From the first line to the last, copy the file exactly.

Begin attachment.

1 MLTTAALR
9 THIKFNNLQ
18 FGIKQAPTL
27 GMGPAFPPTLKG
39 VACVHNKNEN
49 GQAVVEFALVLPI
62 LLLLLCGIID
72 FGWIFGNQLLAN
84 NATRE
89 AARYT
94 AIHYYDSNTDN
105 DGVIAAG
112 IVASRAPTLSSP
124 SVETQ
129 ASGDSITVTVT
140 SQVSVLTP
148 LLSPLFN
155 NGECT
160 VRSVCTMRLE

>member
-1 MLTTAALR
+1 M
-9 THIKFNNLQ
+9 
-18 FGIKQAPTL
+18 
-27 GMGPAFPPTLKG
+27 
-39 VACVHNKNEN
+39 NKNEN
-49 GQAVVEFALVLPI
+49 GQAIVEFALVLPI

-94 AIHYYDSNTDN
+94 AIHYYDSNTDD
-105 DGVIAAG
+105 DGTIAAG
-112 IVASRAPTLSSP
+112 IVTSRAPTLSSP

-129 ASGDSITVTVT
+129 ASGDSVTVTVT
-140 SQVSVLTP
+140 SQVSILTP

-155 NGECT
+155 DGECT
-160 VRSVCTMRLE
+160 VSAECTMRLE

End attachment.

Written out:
1 MLTTAALR
9 THIKFNNLQ
18 FGIKQAPTL
27 GMGPAFPPTLKG
39 VACVHNKNEN
49 GQAVVEFALVLPI
62 LLLLLCGIID
72 FGWIFGNQLLAN
84 NATRE
89 AARYT
94 AIHYYDSNTDN
105 DGVIAAG
112 IVASRAPTLSSP
124 SVETQ
129 ASGDSITVTVT
140 SQVSVLTP
148 LLSPLFN
155 NGECT
160 VRSVCTMRLE

>member
-1 MLTTAALR
+1 M
-9 THIKFNNLQ
+9 
-18 FGIKQAPTL
+18 
-27 GMGPAFPPTLKG
+27 
-39 VACVHNKNEN
+39 NKNEN
-49 GQAVVEFALVLPI
+49 GQAIVEFALVLPI

-94 AIHYYDSNTDN
+94 AIHYYDSNTDD
-105 DGVIAAG
+105 DGTIAAG
-112 IVASRAPTLSSP
+112 IVTSRAPTLSSP

-129 ASGDSITVTVT
+129 ASGDSVTVTVT
-140 SQVSVLTP
+140 SQVSILTP

-155 NGECT
+155 DGECT
-160 VRSVCTMRLE
+160 VSAECTMRLE